Sunday, July 12, 2009

Economic Indicators That May Signal A Bottom In The Economy

As important as it may seem to review technical stock market data, an investor should also review technical economic data. The goal is to review the economic data in order to spot potential turning points in the overall economy.

A recent article in Kiplinger's Personal Finance magazine outlined six economic indicators worth reviewing that might help an investor determine the bottom in the economy. When three of the below six indicators turn in a more favorable direction, an economic recovery is likely unfolding.

Jobless Claims
  • Look for a four-week moving average hitting 550,000 and continuing to decline would signal that companies have stopped slashing jobs.

Durable Goods Orders
  • A two- or three-month uptrend in orders -- excluding defense, aircraft and other transportation equipment -- would presage an expanding economy.
Retail Sales
  • Two to three straight months of increasing sales would mean consumers have more money in their pockets and are willing to spend it.
Existing Home Sales
  • Two or three consecutive months of growth would be a sign that investors and would-be homeowners are back in the market.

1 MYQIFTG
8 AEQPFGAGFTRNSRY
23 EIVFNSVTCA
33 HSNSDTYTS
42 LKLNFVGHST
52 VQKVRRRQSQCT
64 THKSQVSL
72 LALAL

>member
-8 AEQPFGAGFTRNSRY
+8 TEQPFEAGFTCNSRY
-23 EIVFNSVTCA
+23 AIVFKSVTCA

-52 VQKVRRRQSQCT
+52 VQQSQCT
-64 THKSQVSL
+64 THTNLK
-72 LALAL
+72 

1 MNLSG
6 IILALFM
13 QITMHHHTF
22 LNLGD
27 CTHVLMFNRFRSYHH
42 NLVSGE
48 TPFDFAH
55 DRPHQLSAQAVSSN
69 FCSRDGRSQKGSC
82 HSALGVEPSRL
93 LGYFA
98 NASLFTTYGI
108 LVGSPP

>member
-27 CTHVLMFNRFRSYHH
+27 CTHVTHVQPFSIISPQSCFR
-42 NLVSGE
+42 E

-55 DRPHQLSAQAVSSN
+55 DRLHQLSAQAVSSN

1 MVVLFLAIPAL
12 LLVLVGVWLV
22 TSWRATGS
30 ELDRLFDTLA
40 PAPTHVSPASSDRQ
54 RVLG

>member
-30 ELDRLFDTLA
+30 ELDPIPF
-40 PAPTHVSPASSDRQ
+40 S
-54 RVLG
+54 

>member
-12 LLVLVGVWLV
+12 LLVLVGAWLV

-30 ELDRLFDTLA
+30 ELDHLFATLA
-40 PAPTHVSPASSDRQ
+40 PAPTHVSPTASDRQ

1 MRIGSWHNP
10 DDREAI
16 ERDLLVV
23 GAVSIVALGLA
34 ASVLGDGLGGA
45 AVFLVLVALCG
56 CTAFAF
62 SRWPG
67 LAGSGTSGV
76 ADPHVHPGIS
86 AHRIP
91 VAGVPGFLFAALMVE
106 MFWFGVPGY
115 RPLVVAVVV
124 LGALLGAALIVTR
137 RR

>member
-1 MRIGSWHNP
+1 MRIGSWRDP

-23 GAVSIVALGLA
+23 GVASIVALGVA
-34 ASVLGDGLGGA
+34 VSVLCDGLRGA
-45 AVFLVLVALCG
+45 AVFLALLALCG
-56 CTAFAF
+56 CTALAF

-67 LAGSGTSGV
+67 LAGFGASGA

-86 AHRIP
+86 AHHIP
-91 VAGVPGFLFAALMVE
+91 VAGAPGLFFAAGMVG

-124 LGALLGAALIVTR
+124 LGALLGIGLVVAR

existing home sales(Chart Courtesy of Calculated Risk)
Data Source: National Association of Realtors

Consumer Confidence
  • An index in the 60s would suggest that consumers will be less tightfisted.
Interest Rate Spread
  • A narrowing of the gap to about one-half of a percentage point would signal improving health in the banking sector.
TED spread chartSource: Bloomberg

One last point to keep in mind is the market tends to be leading indicator. As a result, once a number of the data points become more favorable, the market may move higher in advance of the economic data confirming a stronger or improving economy. I wrote a post on March 9th that touched on the lagging nature of the consumer confidence data.


How To Spot The Bottom
Kiplinger's Personal Finance
July 2009

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